Message of condolence from
Dr. Robert S. Nelson

Dr. Nelson was Angela's thesis advisor at the University of Chicago.
He is now on the faculty of Yale University.

I have so many fond memories of Angela that it's hard to single out a few. But let me describe the beginning. One day she knocked on my office door. Upon opening it, I was confronted by a woman as tall as I am. Since I don't hang out with the WBA, I have seldom had this experience. I had no problem ever again in figuring out who she was in a class or a crowd. She said that she wanted to talk to me.

"Fine. What about?"

"I am becoming increasingly interested in Byzantine art."

Knowing that she had been a very well regarded student admitted to study modern art, I was surprised, but also secretly pleased, yet a big skeptical. After all, many language skills are required to become a Byzantinist.

"What about your languages?" I asked, as I always do.

Well, there was French and German, and she had taken Modern Greek for two years at the University of Michigan. Now I became really interested, and soon the field of Byzantine studies had a convert.

Angela approached her work with her gentle intensity that served her well over the years. I remember her working hard on her Modern Greek, while in Greece on a fellowship, but also her dismay that she needed Italian as well. Soon I was writing letters to get her a fellowship to Italy, and she got that one like so many others in her career. There was the Onassis and the Fulbright to Greece, a Delmas to Venice, a Whiting write-up fellowship, and a prestigious post-doc at Princeton.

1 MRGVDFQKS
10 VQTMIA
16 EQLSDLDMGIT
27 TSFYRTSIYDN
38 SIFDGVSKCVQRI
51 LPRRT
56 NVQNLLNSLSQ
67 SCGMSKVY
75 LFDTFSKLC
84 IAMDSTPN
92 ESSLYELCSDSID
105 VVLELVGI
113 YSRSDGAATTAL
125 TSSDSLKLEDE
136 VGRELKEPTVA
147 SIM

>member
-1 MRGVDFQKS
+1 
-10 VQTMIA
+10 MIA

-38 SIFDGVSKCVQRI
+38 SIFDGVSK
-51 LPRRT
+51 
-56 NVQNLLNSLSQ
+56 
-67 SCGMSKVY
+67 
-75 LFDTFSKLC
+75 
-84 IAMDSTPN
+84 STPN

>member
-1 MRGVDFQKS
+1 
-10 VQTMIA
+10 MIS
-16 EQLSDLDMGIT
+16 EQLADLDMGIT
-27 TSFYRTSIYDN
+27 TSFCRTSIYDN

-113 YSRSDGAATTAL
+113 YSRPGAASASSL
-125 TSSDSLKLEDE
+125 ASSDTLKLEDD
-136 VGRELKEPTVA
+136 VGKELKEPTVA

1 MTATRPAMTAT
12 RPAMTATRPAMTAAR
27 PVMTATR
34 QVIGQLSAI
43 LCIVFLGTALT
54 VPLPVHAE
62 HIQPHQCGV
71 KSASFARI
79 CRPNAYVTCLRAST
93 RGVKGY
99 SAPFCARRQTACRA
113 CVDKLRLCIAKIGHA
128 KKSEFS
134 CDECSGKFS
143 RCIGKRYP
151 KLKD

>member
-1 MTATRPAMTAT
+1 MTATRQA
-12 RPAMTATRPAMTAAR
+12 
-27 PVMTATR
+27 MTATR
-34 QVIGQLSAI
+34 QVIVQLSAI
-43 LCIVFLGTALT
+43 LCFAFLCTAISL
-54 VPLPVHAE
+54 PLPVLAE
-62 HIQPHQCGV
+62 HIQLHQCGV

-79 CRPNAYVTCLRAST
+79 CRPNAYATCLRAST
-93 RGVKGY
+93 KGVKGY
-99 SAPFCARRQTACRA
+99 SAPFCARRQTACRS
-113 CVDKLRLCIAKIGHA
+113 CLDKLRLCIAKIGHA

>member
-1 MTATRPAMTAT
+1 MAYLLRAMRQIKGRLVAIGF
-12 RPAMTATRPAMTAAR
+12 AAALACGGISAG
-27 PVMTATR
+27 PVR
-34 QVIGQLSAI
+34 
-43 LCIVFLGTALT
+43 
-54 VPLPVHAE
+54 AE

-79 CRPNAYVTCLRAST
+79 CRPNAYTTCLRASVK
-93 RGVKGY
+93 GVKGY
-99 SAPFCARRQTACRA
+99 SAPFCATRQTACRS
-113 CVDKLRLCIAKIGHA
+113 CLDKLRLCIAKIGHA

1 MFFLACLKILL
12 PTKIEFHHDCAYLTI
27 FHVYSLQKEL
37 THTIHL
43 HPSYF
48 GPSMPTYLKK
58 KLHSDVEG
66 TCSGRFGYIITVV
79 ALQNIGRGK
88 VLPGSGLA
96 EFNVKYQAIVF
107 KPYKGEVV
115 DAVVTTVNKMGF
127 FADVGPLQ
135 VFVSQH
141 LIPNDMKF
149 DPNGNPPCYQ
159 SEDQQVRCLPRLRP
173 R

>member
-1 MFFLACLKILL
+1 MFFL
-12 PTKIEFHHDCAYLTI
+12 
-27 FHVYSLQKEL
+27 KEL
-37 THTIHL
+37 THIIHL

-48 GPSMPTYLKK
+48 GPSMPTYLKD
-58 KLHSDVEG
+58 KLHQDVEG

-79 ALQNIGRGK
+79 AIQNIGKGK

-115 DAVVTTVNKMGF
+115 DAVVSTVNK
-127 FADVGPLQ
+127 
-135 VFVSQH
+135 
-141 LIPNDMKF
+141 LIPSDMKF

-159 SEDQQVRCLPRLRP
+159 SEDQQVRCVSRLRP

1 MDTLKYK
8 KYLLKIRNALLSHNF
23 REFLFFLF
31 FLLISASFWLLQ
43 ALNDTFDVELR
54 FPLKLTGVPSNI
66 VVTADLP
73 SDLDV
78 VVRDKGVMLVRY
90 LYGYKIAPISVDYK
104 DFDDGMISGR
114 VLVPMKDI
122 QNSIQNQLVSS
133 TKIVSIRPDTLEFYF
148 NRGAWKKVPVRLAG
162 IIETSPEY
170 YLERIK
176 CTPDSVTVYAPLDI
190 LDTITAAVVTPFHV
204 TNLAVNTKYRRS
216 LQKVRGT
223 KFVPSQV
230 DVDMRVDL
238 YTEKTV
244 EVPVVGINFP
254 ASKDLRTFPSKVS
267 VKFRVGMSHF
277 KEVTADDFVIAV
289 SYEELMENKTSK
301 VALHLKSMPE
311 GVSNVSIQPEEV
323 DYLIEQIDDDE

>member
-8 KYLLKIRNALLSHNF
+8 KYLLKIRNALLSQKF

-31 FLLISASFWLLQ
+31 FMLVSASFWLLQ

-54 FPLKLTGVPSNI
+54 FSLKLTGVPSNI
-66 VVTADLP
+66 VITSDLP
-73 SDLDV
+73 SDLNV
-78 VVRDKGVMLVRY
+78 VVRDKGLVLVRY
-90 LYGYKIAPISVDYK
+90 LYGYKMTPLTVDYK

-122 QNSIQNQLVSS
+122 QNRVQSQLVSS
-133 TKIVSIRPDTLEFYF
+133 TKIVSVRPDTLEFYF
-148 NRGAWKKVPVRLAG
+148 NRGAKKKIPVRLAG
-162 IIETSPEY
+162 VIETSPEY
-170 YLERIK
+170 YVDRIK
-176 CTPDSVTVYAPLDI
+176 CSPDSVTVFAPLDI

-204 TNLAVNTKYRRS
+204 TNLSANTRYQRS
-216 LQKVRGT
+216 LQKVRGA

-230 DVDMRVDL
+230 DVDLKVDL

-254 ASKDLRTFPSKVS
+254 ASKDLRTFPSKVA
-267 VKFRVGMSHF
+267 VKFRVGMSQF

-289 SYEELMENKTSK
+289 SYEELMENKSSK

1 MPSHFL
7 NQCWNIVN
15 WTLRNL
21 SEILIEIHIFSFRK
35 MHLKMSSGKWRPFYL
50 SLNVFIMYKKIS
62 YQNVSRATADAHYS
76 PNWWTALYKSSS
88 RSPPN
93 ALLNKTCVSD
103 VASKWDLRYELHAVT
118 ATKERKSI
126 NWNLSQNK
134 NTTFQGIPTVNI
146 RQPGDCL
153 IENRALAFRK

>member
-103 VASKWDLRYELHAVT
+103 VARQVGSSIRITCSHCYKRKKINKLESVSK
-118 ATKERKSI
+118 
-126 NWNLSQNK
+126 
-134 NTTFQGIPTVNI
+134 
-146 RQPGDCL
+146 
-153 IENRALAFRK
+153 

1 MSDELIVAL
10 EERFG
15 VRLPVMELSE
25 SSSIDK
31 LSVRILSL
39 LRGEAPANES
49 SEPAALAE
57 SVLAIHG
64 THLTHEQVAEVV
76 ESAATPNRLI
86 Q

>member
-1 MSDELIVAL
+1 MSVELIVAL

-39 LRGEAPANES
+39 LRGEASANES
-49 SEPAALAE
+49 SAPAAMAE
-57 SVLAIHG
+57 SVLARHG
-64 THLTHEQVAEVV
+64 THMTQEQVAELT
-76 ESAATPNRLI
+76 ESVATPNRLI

The thesis was a significant piece of work and utterly original. She was well positioned to become the leading expert on late- and post-Byzantine [art] outside Greece, and I am confident that she would have made it, given a few more years of her all too short life.

I will miss Angela greatly, the grace with which she carried her height, her quiet manner, that smile on her face when she saw you after an interval, and her commitment to her work. The field has been robbed of a most promising scholar, and we have lost someone that was a very good friend to many. When someone like this passes, there is no replacement. No one can take Angela's place that she was making for herself in Byzantine studies, and no one can fill the void in our lives. But we all have our memories, and these are the treasures that she has left with us.